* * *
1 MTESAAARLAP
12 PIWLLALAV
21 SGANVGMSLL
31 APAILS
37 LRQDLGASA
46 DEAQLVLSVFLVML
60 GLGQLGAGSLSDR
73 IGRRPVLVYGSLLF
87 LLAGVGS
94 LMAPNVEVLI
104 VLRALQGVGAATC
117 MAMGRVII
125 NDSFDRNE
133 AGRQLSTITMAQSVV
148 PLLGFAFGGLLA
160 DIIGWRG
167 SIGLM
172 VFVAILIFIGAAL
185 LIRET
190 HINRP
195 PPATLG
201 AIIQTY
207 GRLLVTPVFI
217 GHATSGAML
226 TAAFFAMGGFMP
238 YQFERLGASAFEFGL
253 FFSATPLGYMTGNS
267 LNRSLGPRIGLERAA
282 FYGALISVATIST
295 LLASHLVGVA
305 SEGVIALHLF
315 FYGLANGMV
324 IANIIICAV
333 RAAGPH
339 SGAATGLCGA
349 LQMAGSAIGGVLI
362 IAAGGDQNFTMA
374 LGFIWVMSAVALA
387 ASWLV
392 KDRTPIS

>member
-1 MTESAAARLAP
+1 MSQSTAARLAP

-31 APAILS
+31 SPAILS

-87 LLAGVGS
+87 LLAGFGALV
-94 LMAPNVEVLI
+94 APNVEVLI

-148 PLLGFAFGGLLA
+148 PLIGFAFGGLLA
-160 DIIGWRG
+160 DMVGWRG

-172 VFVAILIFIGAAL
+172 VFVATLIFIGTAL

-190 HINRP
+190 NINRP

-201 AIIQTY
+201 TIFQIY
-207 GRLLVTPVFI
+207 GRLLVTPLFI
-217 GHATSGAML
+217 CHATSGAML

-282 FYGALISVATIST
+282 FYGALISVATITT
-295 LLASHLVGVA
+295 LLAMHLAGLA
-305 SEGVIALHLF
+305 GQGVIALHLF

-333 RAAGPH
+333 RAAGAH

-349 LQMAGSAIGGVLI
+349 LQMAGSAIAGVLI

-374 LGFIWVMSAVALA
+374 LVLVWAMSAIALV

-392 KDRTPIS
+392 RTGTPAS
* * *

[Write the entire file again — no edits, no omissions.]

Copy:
1 MTESAAARLAP
12 PIWLLALAV
21 SGANVGMSLL
31 APAILS
37 LRQDLGASA
46 DEAQLVLSVFLVML
60 GLGQLGAGSLSDR
73 IGRRPVLVYGSLLF
87 LLAGVGS
94 LMAPNVEVLI
104 VLRALQGVGAATC
117 MAMGRVII
125 NDSFDRNE
133 AGRQLSTITMAQSVV
148 PLLGFAFGGLLA
160 DIIGWRG
167 SIGLM
172 VFVAILIFIGAAL
185 LIRET
190 HINRP
195 PPATLG
201 AIIQTY
207 GRLLVTPVFI
217 GHATSGAML
226 TAAFFAMGGFMP
238 YQFERLGASAFEFGL
253 FFSATPLGYMTGNS
267 LNRSLGPRIGLERAA
282 FYGALISVATIST
295 LLASHLVGVA
305 SEGVIALHLF
315 FYGLANGMV
324 IANIIICAV
333 RAAGPH
339 SGAATGLCGA
349 LQMAGSAIGGVLI
362 IAAGGDQNFTMA
374 LGFIWVMSAVALA
387 ASWLV
392 KDRTPIS

>member
-1 MTESAAARLAP
+1 MSQSTAARLAP

-31 APAILS
+31 SPAILS

-87 LLAGVGS
+87 LLAGFGALV
-94 LMAPNVEVLI
+94 APNVEVLI

-148 PLLGFAFGGLLA
+148 PLIGFAFGGLLA
-160 DIIGWRG
+160 DMVGWRG

-172 VFVAILIFIGAAL
+172 VFVATLIFIGTAL

-190 HINRP
+190 NINRP

-201 AIIQTY
+201 TIFQIY
-207 GRLLVTPVFI
+207 GRLLVTPLFI
-217 GHATSGAML
+217 CHATSGAML

-282 FYGALISVATIST
+282 FYGALISVATITT
-295 LLASHLVGVA
+295 LLAMHLAGLA
-305 SEGVIALHLF
+305 GQGVIALHLF

-333 RAAGPH
+333 RAAGAH

-349 LQMAGSAIGGVLI
+349 LQMAGSAIAGVLI

-374 LGFIWVMSAVALA
+374 LVLVWAMSAIALV

-392 KDRTPIS
+392 RTGTPAS